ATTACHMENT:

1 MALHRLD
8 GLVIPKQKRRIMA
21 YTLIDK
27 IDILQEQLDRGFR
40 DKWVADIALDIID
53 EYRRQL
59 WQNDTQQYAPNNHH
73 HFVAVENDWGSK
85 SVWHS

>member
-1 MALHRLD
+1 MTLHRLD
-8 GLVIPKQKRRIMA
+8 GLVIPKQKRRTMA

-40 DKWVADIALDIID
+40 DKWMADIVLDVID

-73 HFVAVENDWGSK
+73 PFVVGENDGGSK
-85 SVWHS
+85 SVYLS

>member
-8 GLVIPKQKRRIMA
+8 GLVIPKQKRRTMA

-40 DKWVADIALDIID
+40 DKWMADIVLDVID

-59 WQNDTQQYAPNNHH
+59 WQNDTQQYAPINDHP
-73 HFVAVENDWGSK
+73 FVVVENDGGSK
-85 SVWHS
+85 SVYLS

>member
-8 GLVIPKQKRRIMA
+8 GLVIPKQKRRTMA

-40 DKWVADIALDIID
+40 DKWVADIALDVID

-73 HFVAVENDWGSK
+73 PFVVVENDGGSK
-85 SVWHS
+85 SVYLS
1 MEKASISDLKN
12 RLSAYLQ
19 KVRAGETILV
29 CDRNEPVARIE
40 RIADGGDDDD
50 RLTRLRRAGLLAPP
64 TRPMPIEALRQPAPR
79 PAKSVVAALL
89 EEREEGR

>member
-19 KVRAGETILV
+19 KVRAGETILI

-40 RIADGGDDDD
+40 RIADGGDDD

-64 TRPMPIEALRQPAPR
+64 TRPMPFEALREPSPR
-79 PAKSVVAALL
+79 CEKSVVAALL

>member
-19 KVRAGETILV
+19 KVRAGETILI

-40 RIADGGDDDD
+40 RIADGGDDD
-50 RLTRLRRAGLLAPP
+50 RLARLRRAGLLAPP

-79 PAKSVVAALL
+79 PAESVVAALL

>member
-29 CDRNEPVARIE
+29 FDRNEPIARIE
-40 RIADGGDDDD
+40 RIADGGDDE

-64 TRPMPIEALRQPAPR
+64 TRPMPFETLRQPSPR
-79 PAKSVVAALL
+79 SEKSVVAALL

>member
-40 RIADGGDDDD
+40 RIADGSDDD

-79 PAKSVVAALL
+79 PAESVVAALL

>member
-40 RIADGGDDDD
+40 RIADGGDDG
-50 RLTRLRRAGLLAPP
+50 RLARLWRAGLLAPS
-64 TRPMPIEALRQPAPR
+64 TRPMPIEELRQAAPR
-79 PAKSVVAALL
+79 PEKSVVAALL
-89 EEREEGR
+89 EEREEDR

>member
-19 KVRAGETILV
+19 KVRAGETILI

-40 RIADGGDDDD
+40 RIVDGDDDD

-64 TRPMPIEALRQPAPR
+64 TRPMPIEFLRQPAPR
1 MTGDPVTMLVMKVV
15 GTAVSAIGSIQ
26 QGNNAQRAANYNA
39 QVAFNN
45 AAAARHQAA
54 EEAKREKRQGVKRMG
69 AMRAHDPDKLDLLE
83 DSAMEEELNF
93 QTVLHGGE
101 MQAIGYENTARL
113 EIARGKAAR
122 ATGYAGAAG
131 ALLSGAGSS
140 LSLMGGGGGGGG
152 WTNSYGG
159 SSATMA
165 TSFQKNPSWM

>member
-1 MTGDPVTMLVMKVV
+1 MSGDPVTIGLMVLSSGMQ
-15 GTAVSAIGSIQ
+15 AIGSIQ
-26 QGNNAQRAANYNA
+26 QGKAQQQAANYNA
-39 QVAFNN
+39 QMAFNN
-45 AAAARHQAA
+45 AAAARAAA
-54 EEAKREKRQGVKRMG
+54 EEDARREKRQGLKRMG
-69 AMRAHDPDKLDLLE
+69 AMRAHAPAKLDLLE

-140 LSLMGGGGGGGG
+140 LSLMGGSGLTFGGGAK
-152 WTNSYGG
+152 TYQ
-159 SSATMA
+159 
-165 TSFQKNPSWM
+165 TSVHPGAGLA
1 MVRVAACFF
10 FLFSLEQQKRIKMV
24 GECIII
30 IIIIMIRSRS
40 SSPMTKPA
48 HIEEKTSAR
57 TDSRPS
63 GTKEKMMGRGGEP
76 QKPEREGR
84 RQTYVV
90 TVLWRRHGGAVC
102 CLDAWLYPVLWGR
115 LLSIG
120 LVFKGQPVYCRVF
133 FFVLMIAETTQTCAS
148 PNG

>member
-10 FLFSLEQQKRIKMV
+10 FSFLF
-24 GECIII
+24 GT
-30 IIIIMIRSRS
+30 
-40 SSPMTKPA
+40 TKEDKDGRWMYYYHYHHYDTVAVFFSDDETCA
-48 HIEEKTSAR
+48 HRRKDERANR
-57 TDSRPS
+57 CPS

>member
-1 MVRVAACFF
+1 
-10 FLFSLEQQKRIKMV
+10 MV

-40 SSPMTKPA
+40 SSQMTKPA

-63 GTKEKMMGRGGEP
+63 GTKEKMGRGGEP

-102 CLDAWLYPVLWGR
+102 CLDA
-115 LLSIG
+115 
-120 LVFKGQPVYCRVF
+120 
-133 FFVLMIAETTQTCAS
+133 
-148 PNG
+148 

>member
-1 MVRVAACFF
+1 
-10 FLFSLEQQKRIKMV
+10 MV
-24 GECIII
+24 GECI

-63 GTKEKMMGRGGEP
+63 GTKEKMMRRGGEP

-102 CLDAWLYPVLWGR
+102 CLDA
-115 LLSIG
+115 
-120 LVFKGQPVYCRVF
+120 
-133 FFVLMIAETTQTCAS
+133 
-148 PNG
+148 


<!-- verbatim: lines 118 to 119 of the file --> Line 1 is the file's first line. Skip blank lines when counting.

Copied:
-1 MTGDPVTMLVMKVV
+1 MSGDPVTIGLMVLSSGMQ